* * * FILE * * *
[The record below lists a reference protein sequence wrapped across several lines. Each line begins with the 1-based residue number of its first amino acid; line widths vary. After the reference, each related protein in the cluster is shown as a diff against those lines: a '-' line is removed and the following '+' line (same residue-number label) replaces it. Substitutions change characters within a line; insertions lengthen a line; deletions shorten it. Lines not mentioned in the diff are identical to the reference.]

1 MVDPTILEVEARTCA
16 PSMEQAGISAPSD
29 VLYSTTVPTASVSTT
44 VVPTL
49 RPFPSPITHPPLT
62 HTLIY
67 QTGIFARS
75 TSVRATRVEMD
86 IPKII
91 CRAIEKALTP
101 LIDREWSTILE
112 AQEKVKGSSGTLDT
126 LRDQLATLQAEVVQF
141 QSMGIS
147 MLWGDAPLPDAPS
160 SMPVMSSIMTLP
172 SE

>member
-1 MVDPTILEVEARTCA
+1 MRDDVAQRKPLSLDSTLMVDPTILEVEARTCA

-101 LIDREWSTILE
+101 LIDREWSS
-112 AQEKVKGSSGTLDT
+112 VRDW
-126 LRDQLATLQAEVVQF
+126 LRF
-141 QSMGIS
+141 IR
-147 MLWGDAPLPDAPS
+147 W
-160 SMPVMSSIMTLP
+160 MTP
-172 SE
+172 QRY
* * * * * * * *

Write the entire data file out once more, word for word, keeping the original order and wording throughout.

[The record below lists a reference protein sequence wrapped across several lines. Each line begins with the 1-based residue number of its first amino acid; line widths vary. After the reference, each related protein in the cluster is shown as a diff against those lines: a '-' line is removed and the following '+' line (same residue-number label) replaces it. Substitutions change characters within a line; insertions lengthen a line; deletions shorten it. Lines not mentioned in the diff are identical to the reference.]

1 MVDPTILEVEARTCA
16 PSMEQAGISAPSD
29 VLYSTTVPTASVSTT
44 VVPTL
49 RPFPSPITHPPLT
62 HTLIY
67 QTGIFARS
75 TSVRATRVEMD
86 IPKII
91 CRAIEKALTP
101 LIDREWSTILE
112 AQEKVKGSSGTLDT
126 LRDQLATLQAEVVQF
141 QSMGIS
147 MLWGDAPLPDAPS
160 SMPVMSSIMTLP
172 SE

>member
-1 MVDPTILEVEARTCA
+1 MRDDVAQRKPLSLDSTLMVDPTILEVEARTCA

-101 LIDREWSTILE
+101 LIDREWSS
-112 AQEKVKGSSGTLDT
+112 VRDW
-126 LRDQLATLQAEVVQF
+126 LRF
-141 QSMGIS
+141 IR
-147 MLWGDAPLPDAPS
+147 W
-160 SMPVMSSIMTLP
+160 MTP
-172 SE
+172 QRY